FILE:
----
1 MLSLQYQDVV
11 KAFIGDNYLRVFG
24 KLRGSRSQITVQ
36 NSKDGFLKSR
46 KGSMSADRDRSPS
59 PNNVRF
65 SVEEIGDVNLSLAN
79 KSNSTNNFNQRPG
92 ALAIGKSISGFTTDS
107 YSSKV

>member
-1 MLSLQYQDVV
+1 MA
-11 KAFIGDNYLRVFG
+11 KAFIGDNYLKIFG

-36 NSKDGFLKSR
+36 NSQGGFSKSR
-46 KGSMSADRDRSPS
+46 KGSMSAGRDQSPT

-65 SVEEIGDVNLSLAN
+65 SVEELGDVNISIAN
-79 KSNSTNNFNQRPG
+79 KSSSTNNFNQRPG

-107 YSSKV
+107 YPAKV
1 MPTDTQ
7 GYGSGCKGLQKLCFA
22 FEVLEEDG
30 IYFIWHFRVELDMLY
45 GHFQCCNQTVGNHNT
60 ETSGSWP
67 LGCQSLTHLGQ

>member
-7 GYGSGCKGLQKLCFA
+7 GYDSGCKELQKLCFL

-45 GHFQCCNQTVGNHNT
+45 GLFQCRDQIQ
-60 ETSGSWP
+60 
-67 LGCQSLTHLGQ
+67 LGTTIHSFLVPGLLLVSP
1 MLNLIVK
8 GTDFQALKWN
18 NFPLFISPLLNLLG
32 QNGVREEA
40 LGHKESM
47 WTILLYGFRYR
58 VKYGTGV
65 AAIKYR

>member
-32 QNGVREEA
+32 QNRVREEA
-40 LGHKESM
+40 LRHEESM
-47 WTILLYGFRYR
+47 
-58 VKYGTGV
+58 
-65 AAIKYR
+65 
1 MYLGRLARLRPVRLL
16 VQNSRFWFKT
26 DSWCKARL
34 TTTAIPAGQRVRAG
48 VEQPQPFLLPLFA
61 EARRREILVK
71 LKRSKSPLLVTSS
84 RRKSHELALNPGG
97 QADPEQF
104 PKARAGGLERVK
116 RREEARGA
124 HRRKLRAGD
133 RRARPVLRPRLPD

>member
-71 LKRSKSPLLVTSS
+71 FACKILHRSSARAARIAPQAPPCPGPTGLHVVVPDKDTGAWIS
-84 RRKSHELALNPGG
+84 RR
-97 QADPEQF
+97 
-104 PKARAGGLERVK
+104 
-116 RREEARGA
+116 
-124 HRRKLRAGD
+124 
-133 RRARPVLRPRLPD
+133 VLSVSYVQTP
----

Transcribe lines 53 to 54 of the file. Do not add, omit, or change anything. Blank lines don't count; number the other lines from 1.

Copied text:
-40 LGHKESM
+40 LRHEESM